• Bitcoin narrowly avoids a breach of support levels with a daily low of USD 7,007
  • Women crypto holders are surprisingly high in Southeast Asia, according to an OECD report
  • The US Federal Reserve is about to inject new US dollars worth 3 times the Bitcoin market cap

After hitting a low of USD 7,007 today, Bitcoin has just barely survived a test of critical support levels, and now is looking to regain some lost footing with price at USD 7,107 at 10:30 am London time (CoinDesk).

Most other altcoins in the market are also trading on the same fine margins as Bitcoin, with volumes slow to pick up and extremely tight trading ranges. Of note, Cosmos climbed 12% and VeChain dropped 5% among the Top 30 by market capitalization (CoinMarketCap).

Yesterday, we wrote about women taking a surprisingly larger role in Bitcoin investment interest. And now, the Grayscale study is finding echoes in a report from the other side of the world. The Organisation for Economic Co-operation and Development (OECD) has also released a report that shows a high level of cryptocurrency awareness in Malaysia, the Philippines and Vietnam — all three major Southeast Asian economies.

The survey — ‘Cryptoassets in Asia – Consumer attitudes, behaviours and experiences’ — was based on an online sample of over 1,000 respondents from each country aged 18 and above. It noted that the most popular reason for purchasing crypto in these countries was to make money:

“A majority of survey respondents (80%) said they were aware of cryptocurrencies in all three countries. In particular, there was a high level of awareness of cryptocurrencies in Malaysia (84 per cent), 10 percentage points higher than in the Philippines.

OECD selected the three countries, acknowledging the active and growing markets there for crypto assets as well as for their regional diversity. Nevertheless, the extremely high interest was not matched by actual ownership:

“Despite a high level of awareness across the three countries, only 30 per cent of respondents owned cryptocurrencies. One-third of the respondents in the Philippines and Vietnam said they held cryptocurrencies, whereas only 23 per cent reported holding these assets in Malaysia.”

Perhaps as surprising as yesterday’s research about women, OECD also found that in Vietnam, it was women (38%) who were likelier than men (32%) to hold digital assets. It was the opposite case in Malaysia, but not by much, with 26% of men compared to 20% of women who were likely to hold crypto.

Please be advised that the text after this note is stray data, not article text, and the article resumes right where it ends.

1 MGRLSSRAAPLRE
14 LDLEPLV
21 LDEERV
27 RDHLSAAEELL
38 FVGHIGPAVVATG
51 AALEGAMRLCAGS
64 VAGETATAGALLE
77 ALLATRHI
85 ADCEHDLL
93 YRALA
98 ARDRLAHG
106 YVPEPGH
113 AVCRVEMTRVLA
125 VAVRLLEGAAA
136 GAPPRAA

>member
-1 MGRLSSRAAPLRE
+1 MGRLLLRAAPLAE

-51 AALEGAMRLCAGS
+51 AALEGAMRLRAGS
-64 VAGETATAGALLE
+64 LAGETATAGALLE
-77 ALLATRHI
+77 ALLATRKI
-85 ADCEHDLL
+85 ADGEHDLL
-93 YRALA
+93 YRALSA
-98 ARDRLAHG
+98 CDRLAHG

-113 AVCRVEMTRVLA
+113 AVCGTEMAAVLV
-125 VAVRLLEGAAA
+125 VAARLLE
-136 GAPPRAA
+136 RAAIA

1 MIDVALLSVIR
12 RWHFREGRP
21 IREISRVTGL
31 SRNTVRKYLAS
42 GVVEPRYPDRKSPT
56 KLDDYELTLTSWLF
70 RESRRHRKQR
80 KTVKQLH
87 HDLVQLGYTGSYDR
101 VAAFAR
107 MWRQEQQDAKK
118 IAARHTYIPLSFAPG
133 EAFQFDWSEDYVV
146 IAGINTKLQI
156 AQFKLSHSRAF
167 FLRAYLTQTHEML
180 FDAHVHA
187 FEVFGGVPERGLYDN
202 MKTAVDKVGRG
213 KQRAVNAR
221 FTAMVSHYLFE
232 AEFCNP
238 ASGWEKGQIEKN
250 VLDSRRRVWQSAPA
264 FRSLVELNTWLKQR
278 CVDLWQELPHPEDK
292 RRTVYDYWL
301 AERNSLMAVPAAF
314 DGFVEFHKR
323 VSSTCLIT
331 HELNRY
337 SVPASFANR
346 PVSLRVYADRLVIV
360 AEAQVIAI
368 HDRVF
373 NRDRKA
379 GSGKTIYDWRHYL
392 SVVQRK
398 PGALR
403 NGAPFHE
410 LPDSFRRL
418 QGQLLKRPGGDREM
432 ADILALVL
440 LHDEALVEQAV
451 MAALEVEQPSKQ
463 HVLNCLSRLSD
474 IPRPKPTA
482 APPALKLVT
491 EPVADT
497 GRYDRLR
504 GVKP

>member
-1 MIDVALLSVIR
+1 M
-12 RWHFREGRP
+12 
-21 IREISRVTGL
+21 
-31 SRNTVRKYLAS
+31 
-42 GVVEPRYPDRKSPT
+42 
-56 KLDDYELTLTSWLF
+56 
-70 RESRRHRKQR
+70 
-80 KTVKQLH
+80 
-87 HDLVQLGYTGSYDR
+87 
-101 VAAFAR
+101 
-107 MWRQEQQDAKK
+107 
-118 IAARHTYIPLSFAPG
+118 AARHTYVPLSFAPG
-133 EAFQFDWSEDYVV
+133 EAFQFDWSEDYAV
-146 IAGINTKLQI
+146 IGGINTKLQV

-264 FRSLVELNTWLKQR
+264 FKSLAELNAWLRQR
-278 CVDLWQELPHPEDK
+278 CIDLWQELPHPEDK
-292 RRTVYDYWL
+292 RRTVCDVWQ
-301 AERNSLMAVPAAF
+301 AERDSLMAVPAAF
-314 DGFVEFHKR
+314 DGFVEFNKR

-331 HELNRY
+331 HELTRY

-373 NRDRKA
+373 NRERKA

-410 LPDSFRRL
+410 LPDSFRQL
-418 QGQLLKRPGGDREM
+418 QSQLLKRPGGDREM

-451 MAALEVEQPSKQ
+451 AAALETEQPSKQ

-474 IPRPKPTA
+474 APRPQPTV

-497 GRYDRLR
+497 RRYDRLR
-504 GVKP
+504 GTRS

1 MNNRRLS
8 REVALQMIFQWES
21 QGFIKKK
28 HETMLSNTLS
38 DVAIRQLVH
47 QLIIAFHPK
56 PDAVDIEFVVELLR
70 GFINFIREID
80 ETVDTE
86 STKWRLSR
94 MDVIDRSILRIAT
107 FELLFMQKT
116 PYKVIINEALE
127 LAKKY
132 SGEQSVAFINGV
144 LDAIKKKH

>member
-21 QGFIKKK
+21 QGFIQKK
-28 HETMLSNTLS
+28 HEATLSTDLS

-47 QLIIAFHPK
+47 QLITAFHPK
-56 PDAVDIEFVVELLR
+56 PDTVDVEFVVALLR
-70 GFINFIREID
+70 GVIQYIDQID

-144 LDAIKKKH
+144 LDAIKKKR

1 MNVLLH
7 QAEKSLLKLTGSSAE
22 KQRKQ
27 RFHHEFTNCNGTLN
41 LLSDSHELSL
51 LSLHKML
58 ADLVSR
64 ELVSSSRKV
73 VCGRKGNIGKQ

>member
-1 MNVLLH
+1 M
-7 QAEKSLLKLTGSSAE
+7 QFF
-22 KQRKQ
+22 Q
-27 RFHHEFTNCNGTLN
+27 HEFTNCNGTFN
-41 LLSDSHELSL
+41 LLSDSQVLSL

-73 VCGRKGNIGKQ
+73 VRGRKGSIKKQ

Unlike the stereotype of millennial affiliation, the study also found that the average holding age increased with the age up to 54, from 9% of 18-24-year olds to 20% of 45-54-year olds. Malaysian millennials did confirm past knowledge however, as Malaysians aged 25-34 held the most crypto.

In its concluding remarks on policy recommendations, OECD writes:

“While the majority of financial consumers investing in cryptoassets say that they could afford to lose the money invested, given the general lack of understanding of cryptoassets or the risks involved, the reasons for investing, the use of credit by some and the lack of professional advice among many when purchasing, there is a strong likelihood of a misalignment between the risk profile of some financial consumers and the level of risk they are exposed to.”

Meanwhile, fiat money isn’t sitting still, with the United States central bank due to pump another USD 425 billion into the economy by mid-January 2020. The so-called repurchase operations have been confirmed by the Federal Reserve. It says:

“… the [Open Market Trading] Desk will conduct repo operations to ensure that the supply of reserves remains ample and to mitigate the risk of money market pressures around year end that could adversely affect policy implementation.”

If this happens, then the schedule through to 14 January will total repo offerings of at least USD 425 billion, which will be about 3 times the total market capitalization of Bitcoin alone. The announcement explains:

“The Desk intends to adjust the timing and amounts of repo operations as needed to mitigate the risk of money market pressures that could adversely affect policy implementation, consistent with the directive from the FOMC.”

Bitcoin communities will no doubt remind everyone that such moves are essentially creating vast amounts of new liquidity which are backed by absolutely nothing. Printing money without physical money backing it up. Many Bitcoiners believe this is the perfect demonstration of how central banks completely fail at economy management.

 

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